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    Blow-dry salons come to Boston

    Blo, Hairo, and Be Styled are hair salons that don’t cut hair. Instead, they do a quick wash and a blow-dry to return a woman’s hair to that fresh-cut look.

    All for only $35.

    Common in New York and Los Angeles, so-called blow-dry salons have begun to invade Boston. They are being embraced by women frustrated at seeing their expensively coiffed hair turn limp shortly after a stylist spent hours setting it just right. Hard as it may be for men to understand, there is more than simple vanity at stake; many women see their hairstyles as critical to the image they project, and to have less than stellar hair can be deflating.

    Jonathan Wiggs / Globe Staff
    Blow Dry Bar hairstylist Amanda Gurdjian with client Cyd McKenna.

    “I go when I strategically need my hair to look the best,” said Joanne Kazarian, a sales executive from Newton who goes to Be Styled in Chestnut Hill once a week. “I go before events, I go before important meetings. I have a very busy lifestyle. I have two kids, and so I’m always running.”

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    Many women are turning to blow-dry bars to supplement or even replace daily beauty routines, feeling it’s worth the money to have a trained professional do a better job on hair than they could.

    “You want to feel good and confident on a daily basis,” said Gina Gesamondo, who owns the Blo Blow Dry Bar franchise in the South End. “It touches every part of your life. You can have a great outfit, but if your hair doesn’t look good, it doesn’t matter.”

    Blo was the first blow-dry salon to open in Boston, in July 2012, and the chain is opening its second franchise in the Seaport District. Hairo has been open on Newbury Street for a year. Be Styled has a new shop in Wellesley and another coming in Lynnfield. Drybar, one of the biggest chains in the country, is opening two in the Boston area this fall, pushing its total number of salons nationwide to 32.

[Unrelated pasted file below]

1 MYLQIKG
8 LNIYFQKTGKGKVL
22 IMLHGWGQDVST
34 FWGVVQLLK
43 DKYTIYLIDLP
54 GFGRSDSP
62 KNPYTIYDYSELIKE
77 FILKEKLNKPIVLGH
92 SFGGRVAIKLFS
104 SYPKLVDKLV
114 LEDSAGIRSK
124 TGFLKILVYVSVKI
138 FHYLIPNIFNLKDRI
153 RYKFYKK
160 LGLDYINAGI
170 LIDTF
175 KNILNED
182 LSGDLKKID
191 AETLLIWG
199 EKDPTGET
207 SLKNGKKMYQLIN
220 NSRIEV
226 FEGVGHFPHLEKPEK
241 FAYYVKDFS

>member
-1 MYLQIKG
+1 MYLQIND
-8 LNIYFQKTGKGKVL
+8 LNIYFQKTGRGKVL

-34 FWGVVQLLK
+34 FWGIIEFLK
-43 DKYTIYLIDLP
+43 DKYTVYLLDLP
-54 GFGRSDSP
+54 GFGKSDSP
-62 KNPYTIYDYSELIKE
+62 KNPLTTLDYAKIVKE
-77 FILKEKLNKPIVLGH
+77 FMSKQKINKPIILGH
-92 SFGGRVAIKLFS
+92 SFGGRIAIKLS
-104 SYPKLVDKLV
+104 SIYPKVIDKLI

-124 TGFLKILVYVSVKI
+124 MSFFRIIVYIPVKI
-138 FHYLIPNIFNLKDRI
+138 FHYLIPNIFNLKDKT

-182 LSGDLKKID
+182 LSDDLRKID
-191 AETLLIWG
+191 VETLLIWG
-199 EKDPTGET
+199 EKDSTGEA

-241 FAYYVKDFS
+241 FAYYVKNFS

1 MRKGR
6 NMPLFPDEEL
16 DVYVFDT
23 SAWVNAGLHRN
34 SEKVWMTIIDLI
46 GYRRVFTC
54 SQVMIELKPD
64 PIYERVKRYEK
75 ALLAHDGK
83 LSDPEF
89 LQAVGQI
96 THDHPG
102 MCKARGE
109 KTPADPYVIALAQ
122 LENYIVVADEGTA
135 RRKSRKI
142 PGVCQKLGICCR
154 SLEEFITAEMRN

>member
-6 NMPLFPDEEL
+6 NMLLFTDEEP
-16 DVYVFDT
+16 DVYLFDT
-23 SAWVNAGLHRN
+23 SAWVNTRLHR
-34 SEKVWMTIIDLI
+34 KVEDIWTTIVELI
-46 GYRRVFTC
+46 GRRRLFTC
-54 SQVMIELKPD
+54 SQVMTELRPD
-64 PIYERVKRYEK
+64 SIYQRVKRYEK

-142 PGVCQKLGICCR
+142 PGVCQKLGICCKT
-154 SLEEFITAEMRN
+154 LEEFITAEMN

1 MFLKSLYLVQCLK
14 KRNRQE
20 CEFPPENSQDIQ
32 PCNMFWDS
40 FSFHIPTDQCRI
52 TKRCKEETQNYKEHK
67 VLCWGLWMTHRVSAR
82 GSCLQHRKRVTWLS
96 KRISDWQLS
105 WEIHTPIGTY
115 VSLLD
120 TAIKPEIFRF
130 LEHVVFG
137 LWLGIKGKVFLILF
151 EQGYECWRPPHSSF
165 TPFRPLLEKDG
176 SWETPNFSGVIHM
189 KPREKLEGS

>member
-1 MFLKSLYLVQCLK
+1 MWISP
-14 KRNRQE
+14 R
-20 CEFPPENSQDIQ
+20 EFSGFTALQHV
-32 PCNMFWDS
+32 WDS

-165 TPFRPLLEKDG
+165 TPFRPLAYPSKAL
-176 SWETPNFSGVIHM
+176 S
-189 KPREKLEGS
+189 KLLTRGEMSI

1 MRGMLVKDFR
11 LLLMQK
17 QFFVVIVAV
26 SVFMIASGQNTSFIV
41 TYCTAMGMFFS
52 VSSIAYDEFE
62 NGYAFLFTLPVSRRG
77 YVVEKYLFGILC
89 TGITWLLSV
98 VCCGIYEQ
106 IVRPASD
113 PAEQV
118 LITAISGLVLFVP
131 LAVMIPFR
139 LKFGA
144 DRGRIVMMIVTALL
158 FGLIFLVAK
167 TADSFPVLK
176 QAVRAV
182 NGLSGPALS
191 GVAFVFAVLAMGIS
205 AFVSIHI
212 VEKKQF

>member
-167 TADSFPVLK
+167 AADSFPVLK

“I think this is really in its infancy,” said Trippe Lonian, co-owner of Be Styled. “It’s very new for a lot of women.”


    The blow-dry shops fill a significant niche, serving professional women who typically go weeks between hair appointments and either have to wrestle with a brush and blowdryer on their own or see if their salon can squeeze them in for a refresher that can easily run $60.

    Indeed, many hair salons are so busy they don’t have time for blow-dry-only appointments.

    “If I had a big meeting and had to do this on my own? I would definitely have to start my hair the night before,” said Donna Jordan, an interior designer from Charlestown who has long, thick brown hair. “It’s a two-hour process.”

    Depending on the type of hair a woman has, a simple wash and blow-dry can do wonders: calm frizzy ends, straighten curly locks, and add body to thin hair that has gone slack.

    The stylists at Hairo perform 250 to 300 blow-drys a week, said co-owner Johnny Marchio. He has 12 employees blowing hair, up from three when Hairo opened. Not surprisingly, the busiest days are Fridays and Saturdays; Blo in the South End gets as many as 70 appointments on a typical Saturday.


    One blow-dry bar, Gust-o, on Newbury Street, recently closed because one of the owners is relocating to Seattle. Co-owner Kacey Pohlad said the shop did fine, but the business is challenging because of slim profit margins and periods of low activity during the week. Like other hairdressers, the stylists at blow-dry salons are licensed and have gone to cosmetology school.

    “It’s all about volume, and that always ended up being concentrated toward the end of the week,” Pohlad said. “If we wanted to see any kind of return we needed to get people in on Fridays and Saturdays.”

    Blow-dry bars, while relatively new to Boston, have been around since at least 2010, and their proponents say they could become as common as nail salons. In the 1970s, manicures and pedicures were a high-end luxury, but as nail technicians separated from traditional salons and spas, “mani-pedis” became an affordable part of keeping up appearances.

    “When I was in high school, manicures and pedicures weren’t a to-do thing,” Pohlad said. “Now I wouldn’t think of going to an event without my nails done. I think it’s a matter of changing people’s habits, getting them to see that they need this.”

    Gail Waterhouse can be reached at Follow her on Twitter at @gailwaterhouse.